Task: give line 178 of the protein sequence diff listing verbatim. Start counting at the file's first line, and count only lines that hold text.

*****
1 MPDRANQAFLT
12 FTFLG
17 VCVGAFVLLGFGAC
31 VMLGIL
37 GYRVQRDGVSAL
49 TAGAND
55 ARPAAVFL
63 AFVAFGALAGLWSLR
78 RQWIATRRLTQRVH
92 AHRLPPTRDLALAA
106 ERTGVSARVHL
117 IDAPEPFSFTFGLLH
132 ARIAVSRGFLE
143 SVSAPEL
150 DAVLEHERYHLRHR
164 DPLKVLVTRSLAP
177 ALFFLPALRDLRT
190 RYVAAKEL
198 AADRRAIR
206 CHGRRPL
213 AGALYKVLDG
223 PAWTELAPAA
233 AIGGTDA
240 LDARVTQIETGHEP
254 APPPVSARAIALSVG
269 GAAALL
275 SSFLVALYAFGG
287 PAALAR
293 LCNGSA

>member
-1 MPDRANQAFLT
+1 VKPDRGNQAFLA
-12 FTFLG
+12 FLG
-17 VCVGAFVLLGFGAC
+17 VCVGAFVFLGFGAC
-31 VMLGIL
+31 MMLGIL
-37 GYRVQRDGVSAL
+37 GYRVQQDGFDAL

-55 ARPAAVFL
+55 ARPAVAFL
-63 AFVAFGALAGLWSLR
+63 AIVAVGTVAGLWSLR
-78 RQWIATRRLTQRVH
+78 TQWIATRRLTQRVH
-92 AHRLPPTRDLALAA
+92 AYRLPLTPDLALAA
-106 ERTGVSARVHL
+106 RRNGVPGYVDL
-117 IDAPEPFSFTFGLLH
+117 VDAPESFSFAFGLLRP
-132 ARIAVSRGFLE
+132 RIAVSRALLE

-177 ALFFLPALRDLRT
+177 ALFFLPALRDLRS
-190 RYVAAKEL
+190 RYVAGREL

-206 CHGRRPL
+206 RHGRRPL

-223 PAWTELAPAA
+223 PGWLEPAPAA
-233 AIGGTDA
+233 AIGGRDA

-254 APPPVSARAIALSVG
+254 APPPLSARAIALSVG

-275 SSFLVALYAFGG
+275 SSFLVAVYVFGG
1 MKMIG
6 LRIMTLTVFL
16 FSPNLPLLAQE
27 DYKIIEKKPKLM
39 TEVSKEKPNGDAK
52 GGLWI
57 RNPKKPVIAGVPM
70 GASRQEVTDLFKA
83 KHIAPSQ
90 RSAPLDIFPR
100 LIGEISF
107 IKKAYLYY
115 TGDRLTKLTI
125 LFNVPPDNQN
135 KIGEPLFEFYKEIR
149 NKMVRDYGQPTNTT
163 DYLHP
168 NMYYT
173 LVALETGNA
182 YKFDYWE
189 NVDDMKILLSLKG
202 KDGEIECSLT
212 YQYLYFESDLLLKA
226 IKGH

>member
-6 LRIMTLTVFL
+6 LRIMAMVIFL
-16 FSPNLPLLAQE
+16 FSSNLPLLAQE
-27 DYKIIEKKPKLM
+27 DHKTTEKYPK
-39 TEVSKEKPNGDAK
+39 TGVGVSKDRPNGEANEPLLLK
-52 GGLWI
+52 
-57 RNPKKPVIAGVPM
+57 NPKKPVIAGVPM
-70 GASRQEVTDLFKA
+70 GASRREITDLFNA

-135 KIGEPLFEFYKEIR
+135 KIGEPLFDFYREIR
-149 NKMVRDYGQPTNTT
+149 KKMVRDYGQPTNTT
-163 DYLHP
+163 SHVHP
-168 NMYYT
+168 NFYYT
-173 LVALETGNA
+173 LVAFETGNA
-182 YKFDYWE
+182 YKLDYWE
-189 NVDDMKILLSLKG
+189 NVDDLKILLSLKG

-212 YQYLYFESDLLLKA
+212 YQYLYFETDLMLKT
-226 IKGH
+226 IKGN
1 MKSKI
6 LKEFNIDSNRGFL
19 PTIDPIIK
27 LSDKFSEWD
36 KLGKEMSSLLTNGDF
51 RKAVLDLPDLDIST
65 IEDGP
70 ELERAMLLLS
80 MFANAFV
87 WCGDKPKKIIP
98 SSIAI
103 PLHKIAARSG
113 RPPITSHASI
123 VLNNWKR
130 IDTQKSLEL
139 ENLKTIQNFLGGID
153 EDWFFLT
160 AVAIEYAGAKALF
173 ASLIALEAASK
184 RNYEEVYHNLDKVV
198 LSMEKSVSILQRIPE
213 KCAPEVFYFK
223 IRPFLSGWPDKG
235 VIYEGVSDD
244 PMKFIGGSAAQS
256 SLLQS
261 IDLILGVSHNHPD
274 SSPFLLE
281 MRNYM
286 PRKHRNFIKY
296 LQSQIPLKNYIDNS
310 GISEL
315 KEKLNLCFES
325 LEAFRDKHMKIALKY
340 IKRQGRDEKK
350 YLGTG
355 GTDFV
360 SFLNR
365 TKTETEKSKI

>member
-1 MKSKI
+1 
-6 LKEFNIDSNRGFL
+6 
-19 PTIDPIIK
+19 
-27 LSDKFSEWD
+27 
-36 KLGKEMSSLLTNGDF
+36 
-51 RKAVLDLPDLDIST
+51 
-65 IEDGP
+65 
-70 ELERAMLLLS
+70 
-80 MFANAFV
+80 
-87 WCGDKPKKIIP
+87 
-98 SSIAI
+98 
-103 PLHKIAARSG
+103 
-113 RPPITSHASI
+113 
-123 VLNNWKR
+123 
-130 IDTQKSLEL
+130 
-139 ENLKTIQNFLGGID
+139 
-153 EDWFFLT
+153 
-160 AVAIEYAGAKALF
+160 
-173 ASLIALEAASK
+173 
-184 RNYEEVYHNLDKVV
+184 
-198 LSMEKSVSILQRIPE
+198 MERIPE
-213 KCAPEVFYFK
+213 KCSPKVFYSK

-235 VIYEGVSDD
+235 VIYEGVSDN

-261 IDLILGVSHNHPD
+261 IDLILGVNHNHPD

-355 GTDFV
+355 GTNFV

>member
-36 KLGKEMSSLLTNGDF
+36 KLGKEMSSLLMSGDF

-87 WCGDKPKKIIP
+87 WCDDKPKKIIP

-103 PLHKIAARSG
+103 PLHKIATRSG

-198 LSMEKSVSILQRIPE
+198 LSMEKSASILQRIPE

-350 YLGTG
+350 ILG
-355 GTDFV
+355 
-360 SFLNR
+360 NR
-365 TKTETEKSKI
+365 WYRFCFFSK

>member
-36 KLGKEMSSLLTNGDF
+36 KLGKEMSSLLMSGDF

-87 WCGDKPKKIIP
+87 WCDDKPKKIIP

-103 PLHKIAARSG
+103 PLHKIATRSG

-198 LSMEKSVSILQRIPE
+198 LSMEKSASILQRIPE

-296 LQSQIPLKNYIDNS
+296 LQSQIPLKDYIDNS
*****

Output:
-65 IEDGP